Shadow communications minister and former finance boss Nick Minchin has labelled Australia's $4.7 billion taxpayer-funded National Broadband Network (NBN) an uneconomical pipedream, three days before the lucrative tender closes.
Minchin, a Liberal Party veteran, said it is impossible to deploy a fibre network to 98 percent of Australia, and blamed weak NBN policy for a recusant Telstra which has refused to bid under the tender conditions.
“Labor cannot possibly deliver on its key commitment to build the NBN within five years and nobody seriously believes building a Fibre-to-the-Node network to 98 per cent of Australian homes and businesses is an economically viable or realistic proposition,” Minchin said in a written statement.
“[NBN] doubts have been intensified by the refusal of the owner and operator of the existing legacy network, Telstra, to even bid, due to Senator Conroy’s failure to clarify fundamental aspects of his own policy.”
Telstra has refused to bid for the NBN unless structural separation — which has fuelled the NBN for a year — is ruled out. Minchin told a Sydney meeting he does not support separation because the chance has passed to carve up Telstra now that it is privatised.
Contrary to arguments by Telstra NBN rival Terria, Minchin said Telstra will never structurally separate. AAPT chief executive Paul Broad said market pressure will force the NBN operator to structurally split.
Minchin said the venture does not require taxpayer funds. He said he is “suspicious” of private ventures funded by tax payers.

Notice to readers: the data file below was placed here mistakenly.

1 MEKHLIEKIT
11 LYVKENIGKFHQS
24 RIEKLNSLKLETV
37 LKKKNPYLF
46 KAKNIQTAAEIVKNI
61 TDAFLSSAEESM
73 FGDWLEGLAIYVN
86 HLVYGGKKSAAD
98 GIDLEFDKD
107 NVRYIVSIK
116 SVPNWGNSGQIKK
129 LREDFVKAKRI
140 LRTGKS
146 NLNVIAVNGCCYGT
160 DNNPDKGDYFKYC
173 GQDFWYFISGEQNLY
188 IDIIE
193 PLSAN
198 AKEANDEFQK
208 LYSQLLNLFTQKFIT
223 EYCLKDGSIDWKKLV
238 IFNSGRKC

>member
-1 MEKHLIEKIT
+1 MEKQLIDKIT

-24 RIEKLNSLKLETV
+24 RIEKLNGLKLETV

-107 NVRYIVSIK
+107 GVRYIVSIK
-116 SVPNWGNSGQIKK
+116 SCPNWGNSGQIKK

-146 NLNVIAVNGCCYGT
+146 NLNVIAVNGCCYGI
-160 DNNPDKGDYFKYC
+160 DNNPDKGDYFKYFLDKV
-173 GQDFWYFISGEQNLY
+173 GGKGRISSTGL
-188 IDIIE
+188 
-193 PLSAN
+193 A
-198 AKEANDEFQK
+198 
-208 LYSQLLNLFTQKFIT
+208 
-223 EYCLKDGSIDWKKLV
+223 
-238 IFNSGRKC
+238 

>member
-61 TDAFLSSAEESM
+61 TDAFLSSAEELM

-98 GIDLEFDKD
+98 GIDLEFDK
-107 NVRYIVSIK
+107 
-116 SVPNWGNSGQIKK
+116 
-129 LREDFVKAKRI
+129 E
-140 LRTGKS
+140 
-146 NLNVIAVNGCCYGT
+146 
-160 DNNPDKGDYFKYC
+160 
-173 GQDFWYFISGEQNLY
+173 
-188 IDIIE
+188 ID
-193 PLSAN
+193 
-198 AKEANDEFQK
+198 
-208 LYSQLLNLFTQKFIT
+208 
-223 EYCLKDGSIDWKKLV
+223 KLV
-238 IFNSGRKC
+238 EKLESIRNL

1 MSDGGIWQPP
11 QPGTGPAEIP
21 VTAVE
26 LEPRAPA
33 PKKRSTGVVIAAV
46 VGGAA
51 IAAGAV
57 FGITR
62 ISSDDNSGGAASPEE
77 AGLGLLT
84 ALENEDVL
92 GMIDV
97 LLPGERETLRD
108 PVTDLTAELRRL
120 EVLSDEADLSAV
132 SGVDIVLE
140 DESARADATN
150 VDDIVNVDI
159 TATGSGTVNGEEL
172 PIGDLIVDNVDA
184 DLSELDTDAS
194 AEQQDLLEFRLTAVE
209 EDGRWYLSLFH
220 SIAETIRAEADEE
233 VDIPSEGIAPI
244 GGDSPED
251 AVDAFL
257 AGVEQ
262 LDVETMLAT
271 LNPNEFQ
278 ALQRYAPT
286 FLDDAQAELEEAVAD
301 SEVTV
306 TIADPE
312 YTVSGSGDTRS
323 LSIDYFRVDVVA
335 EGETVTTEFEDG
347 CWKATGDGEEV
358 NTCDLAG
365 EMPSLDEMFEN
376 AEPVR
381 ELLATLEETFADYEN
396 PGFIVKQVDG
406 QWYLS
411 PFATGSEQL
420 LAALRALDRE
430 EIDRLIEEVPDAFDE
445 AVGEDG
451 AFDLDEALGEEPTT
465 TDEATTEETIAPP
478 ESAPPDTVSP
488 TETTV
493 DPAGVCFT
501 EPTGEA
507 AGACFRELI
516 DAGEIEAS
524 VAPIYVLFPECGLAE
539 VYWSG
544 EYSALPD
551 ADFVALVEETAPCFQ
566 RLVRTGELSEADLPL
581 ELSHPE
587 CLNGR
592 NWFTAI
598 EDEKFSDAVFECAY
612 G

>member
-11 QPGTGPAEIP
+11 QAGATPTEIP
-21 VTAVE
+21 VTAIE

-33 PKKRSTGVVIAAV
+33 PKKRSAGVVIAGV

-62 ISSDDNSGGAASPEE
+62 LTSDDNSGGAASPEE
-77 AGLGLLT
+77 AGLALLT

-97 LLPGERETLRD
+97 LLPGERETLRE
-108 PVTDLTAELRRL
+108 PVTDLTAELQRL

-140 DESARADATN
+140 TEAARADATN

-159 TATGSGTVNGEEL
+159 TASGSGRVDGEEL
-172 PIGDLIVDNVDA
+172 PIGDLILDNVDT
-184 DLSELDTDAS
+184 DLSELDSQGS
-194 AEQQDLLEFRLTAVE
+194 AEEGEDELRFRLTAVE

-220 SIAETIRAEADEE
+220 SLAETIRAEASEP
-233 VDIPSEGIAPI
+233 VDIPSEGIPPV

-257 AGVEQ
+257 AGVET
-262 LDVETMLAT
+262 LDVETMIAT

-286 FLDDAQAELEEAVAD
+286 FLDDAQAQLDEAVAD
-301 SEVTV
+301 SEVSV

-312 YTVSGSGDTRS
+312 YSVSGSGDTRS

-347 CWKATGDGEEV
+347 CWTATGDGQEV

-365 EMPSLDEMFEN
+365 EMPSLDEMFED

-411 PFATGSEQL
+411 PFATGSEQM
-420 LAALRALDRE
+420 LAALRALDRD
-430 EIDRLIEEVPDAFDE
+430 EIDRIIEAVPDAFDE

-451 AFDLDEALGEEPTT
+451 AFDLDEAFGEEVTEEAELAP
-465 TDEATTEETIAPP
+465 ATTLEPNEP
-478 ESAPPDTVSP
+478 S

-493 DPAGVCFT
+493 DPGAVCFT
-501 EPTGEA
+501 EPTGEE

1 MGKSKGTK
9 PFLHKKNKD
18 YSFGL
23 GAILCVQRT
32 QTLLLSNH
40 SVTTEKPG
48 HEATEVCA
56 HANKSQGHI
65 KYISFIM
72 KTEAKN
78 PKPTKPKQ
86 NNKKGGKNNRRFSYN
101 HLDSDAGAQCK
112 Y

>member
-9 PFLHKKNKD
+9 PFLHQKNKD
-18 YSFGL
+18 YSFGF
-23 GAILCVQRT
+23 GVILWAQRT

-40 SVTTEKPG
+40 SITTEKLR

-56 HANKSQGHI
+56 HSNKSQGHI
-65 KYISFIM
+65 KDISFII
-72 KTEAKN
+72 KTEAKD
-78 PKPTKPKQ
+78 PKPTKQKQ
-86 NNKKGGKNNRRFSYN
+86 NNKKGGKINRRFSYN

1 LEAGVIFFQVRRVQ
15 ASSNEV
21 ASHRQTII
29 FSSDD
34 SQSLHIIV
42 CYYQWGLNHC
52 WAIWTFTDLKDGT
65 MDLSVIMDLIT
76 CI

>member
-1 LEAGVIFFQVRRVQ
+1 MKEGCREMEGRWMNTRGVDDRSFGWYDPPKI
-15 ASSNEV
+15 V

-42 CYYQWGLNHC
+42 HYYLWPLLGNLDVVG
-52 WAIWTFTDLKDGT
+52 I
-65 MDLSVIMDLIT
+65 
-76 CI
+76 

Terria head and former NSW state treasurer Michael Egan told Computerworld the NBN would be jeopardised if Telstra was to build a parallel fibre network in the event that Terria wins the tender.
“There can only be one national fibre network in a country with the size and population of Australia, if you insist that the network covers the whole country with nationally consistent pricing,” Egan said.
“Only one would be left standing in the event of an overbuild and the network would be the play thing of whoever owned it.
“A [cherry-picked] overbuild would be similar to the problems in pay TV; some areas would have duplicate services, and others would have none.”
Minister Conroy told a meeting at the American Chamber of Commerce the NBN process would have been hindered if regulatory policy was decided beforehand.
“Our view, as I have stated previously, is that prescribing specific regulatory settings at the start of this process would have unnecessarily narrowed the scope for innovation and competitive tension,” Conroy said.
“When we put $4.7 billion on the table to invest, we anticipated, and encouraged this debate. It is fair to say that we have not been disappointed.
“But the government is focused on outcomes in the NBN process, not regulatory totems.”
The NBN bids will be assessed over the next two months while the Australian Communications and Media Authority will recommend a regulatory framework.